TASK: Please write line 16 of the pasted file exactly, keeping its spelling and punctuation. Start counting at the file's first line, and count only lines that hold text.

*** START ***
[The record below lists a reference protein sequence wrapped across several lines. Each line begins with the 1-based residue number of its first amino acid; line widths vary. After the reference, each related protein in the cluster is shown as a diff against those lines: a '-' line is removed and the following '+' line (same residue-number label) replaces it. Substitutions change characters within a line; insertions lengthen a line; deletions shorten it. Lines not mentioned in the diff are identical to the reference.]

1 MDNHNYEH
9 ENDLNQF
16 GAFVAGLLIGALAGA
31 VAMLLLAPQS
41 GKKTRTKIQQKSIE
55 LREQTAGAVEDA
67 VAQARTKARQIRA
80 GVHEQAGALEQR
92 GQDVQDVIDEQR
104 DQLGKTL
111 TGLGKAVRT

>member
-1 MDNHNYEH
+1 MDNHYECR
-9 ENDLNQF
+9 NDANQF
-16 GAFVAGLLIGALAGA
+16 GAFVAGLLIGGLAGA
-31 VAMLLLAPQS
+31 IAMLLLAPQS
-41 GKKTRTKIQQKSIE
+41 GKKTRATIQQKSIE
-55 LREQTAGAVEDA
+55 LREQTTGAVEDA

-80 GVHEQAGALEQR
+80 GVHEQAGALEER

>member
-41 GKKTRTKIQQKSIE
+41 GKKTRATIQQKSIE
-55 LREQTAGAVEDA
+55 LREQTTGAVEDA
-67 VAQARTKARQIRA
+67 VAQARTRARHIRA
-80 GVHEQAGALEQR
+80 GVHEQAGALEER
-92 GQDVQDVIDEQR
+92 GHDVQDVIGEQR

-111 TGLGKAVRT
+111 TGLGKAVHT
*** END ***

-9 ENDLNQF